What is a key statistic to understanding tonight's game?
The Thunder duo of Durant and Westbrook outplayed the Heat duo of LeBron and Wade.
In the first half, both Durant and Westbrook struggled in getting open looks. As a result Westbrook shot poorly (he was only 10-24 for the game) and Durant didn't get nearly enough open looks. That all changed in the 2nd half when the pair kept attacking in waves.
Westbrook led the charge in the 3rd, finally getting his drives to the rim to drop. It is perhaps Westbrook's strongest virtue at this point in his young career; no matter how poorly things are going, he has curtailed the pouting that derails his performance and keeps coming and coming, like Sir Lancelot the Brave. He new he had found a weak point right in the middle of the Heat's defense, and he exploited it until the very end. When Westbrook finished at the rim and drew the foul with only 16 seconds to go in the 3rd, it was Westbrook's and-1 free throw that gave OKC a lead they would never lose.
Which of course it meant Durant-time in the 4th. In total, Durant scored 17 points in the 4th on an array of drives, dunks, and jump shots, keeping the Heat at arm's length the rest of the way.
In total, Durant & Westbrook combined for 41 points in the 2nd half. The entire Heat team only managed 40.
What does this game mean for the Thunder today and moving forward?
OKC goes up 1-0, giving them the early edge in the series and for the first time in these playoffs the Heat dropped Game 1.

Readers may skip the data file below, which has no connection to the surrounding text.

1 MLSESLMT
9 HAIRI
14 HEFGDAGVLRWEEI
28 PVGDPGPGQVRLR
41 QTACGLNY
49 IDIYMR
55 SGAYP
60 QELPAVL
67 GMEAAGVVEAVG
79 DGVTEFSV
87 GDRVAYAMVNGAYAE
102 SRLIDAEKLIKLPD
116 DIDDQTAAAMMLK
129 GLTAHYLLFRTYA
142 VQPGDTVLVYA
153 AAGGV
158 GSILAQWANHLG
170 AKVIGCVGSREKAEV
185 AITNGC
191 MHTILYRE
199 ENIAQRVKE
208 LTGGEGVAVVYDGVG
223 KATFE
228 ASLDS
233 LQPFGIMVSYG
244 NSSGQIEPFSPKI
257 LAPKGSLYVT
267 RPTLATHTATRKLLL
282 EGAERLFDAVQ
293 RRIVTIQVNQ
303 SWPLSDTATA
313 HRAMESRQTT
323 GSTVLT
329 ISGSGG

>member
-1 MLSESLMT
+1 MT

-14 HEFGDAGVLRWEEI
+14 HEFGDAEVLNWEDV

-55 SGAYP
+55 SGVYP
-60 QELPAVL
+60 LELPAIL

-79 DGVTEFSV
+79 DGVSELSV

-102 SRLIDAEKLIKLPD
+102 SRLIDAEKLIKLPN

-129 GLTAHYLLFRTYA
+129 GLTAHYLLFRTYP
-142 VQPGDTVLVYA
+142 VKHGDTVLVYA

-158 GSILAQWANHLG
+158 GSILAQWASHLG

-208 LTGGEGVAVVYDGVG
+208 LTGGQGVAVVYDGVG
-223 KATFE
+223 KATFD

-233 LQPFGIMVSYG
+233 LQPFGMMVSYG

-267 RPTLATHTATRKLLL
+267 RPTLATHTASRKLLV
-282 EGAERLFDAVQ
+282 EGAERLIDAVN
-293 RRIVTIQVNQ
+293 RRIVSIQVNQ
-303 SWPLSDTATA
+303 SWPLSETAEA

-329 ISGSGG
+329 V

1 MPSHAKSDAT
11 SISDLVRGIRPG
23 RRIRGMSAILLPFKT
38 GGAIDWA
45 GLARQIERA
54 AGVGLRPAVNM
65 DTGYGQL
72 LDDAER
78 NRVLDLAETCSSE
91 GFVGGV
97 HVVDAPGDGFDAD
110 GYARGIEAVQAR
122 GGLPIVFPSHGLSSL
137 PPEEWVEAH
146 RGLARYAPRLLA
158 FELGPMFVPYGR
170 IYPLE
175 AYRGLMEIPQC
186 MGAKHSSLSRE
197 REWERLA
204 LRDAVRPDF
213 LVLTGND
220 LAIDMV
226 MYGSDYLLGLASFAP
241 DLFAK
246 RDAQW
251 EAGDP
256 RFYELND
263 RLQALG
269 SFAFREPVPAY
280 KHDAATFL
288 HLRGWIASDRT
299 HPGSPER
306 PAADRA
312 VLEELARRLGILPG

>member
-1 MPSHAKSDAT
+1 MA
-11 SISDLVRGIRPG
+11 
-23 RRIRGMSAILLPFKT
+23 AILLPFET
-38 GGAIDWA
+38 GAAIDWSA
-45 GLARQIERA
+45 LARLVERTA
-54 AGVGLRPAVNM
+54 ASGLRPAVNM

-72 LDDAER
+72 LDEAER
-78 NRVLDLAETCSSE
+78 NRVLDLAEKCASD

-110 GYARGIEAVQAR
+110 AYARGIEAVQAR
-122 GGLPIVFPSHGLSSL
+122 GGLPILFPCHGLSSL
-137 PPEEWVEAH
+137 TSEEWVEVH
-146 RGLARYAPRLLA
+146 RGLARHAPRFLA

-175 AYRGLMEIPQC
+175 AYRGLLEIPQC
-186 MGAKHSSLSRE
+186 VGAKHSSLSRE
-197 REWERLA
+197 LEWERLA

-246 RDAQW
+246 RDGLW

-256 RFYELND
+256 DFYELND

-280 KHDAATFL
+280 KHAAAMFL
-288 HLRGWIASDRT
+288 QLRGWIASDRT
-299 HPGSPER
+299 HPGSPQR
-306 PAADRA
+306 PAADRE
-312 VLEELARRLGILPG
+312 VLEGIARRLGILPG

We will now see a series of adjustments between both teams to even out all the rough spots in performance. A few things that could spin positive for the Thunder:
- Dwyane Wade managed to score 19 points, but seemed really limited in his ability to get lift under his jump shot. OKC needs to play him for the drive and not the perimeter shot to test him.
- Chris Bosh hit some perimeter shots, but outside of these open looks he was not a big factor. I'm not sure if he simply wasn't used effectively or if his stomach muscle injury is still limiting him, but if OKC can just get a hand in his face, I don't think he can make them pay with the drive.
- Westbrook missed a lot of makable shots in the 1st half, and I believe that now that he's settled down those shots will fall.
- James Harden was practically a no-show, but this weak performance continued a string of slow starts in playoff series. Look for him to have a big bounce-back Game 2, which will be critical as the Heat try to slow down the Thunder offense.
Thunder Wonder: Kevin Durant, 36 points, 8 rebounds, 4 assists, 1 block
Thunder Down Under: Russell Westbrook, 27 points, 8 rebounds, 11 assists, 1 steal
Thunder Blunder: James Harden, only 5 points in 22 minutes of play
Thunder Plunderer: LeBron James, 30 points, 9 rebounds, 4 assists, 4 steals
Next Game: Game 2, Thursday 8:00 PM Central Standard Time
Who was your Thunder Wonder in Game 1?
Kevin Durant (67 votes)
Russell Westbrook (12 votes)
Thabo Sefolosha (13 votes)
Nick Collison (16 votes)
108 total votes